5. I def agree, it touches upon all members of the extended family & their life experiences & relationships.

  6. Thanks ~e,

    I am going to get a few. These are most pertinent for me:

    How to Parent So Children Will Learn
    Dr. Sylvia Rimm's Smart Parenting: How to Raise a Happy, Achieving Child
    Growing up Too Fast: The Rimm Report on the Secret World of America's Middle Schoolers

  7. Sounds like it was a great episode. I can't wait for season two to start over here it really is a wonderful show. I like your bottom line approach I am always faced with the "why" and some times want to go the "if you don't do this..." route but when you say it like this it does allow you walk away and let them just get to it.

  8. Yes, the episode was one of my favorites. My son is old enough to understand why, Katy, and he's heard the "beacuse..." for long enough. I believe that "why", at least here, is just a stall tactic. He gets it done, though he doesn't like it, and that's that.

  9. I thought that "Zeke" handled the situation with the boys drinking just right. Firm and loving so that they knew he was the boss and it was unacceptable. But not freaking out like the boy's mother would have done.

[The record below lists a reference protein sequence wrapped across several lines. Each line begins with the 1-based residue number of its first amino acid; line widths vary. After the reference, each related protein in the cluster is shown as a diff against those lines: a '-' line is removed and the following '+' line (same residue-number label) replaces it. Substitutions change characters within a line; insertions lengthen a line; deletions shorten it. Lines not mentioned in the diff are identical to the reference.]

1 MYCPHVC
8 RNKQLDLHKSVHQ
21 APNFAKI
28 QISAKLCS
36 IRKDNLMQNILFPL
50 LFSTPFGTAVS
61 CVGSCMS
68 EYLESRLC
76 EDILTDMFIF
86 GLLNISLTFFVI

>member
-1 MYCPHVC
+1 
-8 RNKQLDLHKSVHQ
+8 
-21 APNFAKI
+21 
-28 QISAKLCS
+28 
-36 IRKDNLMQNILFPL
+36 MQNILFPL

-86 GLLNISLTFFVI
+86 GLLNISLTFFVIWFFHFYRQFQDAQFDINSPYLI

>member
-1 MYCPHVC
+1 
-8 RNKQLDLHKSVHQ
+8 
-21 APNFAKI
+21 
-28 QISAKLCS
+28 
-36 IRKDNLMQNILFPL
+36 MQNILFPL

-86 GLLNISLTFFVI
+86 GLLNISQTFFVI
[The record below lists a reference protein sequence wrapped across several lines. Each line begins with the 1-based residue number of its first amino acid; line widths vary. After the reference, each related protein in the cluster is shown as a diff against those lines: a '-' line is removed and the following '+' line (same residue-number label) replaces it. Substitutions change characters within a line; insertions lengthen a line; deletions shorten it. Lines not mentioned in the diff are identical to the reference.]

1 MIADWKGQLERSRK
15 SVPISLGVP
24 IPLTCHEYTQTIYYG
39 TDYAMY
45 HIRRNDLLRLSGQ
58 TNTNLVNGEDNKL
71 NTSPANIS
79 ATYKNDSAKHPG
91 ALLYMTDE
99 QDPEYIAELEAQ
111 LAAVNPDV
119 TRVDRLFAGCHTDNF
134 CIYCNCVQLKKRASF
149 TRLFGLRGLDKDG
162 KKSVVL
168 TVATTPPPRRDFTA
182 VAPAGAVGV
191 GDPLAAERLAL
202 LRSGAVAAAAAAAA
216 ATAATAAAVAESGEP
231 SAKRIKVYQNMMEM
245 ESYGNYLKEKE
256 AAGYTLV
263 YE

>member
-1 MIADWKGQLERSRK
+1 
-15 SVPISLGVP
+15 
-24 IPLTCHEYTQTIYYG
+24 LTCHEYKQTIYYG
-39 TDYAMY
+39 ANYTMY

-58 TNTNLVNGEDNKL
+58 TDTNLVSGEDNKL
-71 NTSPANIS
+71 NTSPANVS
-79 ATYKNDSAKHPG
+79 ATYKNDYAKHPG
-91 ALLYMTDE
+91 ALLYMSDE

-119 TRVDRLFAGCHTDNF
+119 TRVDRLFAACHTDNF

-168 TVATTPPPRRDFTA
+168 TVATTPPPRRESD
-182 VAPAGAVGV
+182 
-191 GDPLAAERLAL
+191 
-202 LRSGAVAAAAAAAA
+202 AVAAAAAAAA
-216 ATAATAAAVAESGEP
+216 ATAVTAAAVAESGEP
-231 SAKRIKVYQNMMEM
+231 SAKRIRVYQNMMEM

Question...where was "Camille"? They didn't even talk about her. Shouldn't she have been the one at the girl's night instead of "Zeke"? That was awkward.

    I'm afraid that NBC is just coasting thru to the end and have already decided the fate of this show. :(

    Have you seen "Save NBC's Parenthood" on Facebook? If FB can bring Betty White to SNL, maybe it can save this awesome show!

    Thanks for this blog.

  10. I wondered about Camille, too. It was strange that she didn't even exist in the show, and I did agree with how Zeke handled the whole thing. I hope that NBC commits to this show. It's the best show television has aired in years, and I'd hate to see it get cancelled. I will go to Save NBCs Parenthood and share it with friends.

    Awesome. THANK YOU!